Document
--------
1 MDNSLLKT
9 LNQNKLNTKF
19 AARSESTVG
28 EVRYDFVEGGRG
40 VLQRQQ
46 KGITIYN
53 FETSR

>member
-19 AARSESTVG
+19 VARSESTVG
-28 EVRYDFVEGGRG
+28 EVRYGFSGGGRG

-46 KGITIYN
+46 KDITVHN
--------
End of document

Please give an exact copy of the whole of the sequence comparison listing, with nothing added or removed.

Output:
1 MDNSLLKT
9 LNQNKLNTKF
19 AARSESTVG
28 EVRYDFVEGGRG
40 VLQRQQ
46 KGITIYN
53 FETSR

>member
-19 AARSESTVG
+19 VARSESTVG
-28 EVRYDFVEGGRG
+28 EVRYGFSGGGRG

-46 KGITIYN
+46 KDITVHN